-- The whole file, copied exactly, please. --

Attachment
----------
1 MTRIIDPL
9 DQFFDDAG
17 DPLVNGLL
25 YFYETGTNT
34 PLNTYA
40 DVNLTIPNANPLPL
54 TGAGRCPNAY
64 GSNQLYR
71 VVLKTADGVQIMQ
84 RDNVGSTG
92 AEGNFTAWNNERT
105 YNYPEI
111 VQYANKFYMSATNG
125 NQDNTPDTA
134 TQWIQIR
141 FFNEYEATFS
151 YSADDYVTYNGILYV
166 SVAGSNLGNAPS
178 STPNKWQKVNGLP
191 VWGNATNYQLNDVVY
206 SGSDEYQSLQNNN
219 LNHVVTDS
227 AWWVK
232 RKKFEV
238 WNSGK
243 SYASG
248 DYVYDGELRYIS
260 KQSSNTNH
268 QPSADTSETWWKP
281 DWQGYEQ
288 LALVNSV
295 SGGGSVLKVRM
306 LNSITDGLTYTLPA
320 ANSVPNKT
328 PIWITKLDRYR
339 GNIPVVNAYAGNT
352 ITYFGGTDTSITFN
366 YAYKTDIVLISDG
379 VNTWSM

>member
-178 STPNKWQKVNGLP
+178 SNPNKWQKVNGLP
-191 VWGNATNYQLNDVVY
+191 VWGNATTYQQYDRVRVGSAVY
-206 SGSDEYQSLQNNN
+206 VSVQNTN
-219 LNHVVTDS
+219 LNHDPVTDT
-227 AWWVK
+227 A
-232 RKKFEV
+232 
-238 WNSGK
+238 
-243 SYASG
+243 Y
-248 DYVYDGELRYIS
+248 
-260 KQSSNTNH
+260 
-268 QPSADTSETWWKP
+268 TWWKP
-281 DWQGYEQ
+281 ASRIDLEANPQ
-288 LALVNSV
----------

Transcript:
1 MTRIIDPL
9 DQFFDDAG
17 DPLVNGLL
25 YFYETGTNT
34 PLNTYA
40 DVNLTIPNANPLPL
54 TGAGRCPNAY
64 GSNQLYR
71 VVLKTADGVQIMQ
84 RDNVGSTG
92 AEGNFTAWNNERT
105 YNYPEI
111 VQYANKFYMSATNG
125 NQDNTPDTA
134 TQWIQIR
141 FFNEYEATFS
151 YSADDYVTYNGILYV
166 SVAGSNLGNAPS
178 STPNKWQKVNGLP
191 VWGNATNYQLNDVVY
206 SGSDEYQSLQNNN
219 LNHVVTDS
227 AWWVK
232 RKKFEV
238 WNSGK
243 SYASG
248 DYVYDGELRYIS
260 KQSSNTNH
268 QPSADTSETWWKP
281 DWQGYEQ
288 LALVNSV
295 SGGGSVLKVRM
306 LNSITDGLTYTLPA
320 ANSVPNKT
328 PIWITKLDRYR
339 GNIPVVNAYAGNT
352 ITYFGGTDTSITFN
366 YAYKTDIVLISDG
379 VNTWSM

>member
-178 STPNKWQKVNGLP
+178 SNPNKWQKVNGLP
-191 VWGNATNYQLNDVVY
+191 VWGNATTYQQYDRVRVGSAVY
-206 SGSDEYQSLQNNN
+206 VSVQNTN
-219 LNHVVTDS
+219 LNHDPVTDT
-227 AWWVK
+227 A
-232 RKKFEV
+232 
-238 WNSGK
+238 
-243 SYASG
+243 Y
-248 DYVYDGELRYIS
+248 
-260 KQSSNTNH
+260 
-268 QPSADTSETWWKP
+268 TWWKP
-281 DWQGYEQ
+281 ASRIDLEANPQ
-288 LALVNSV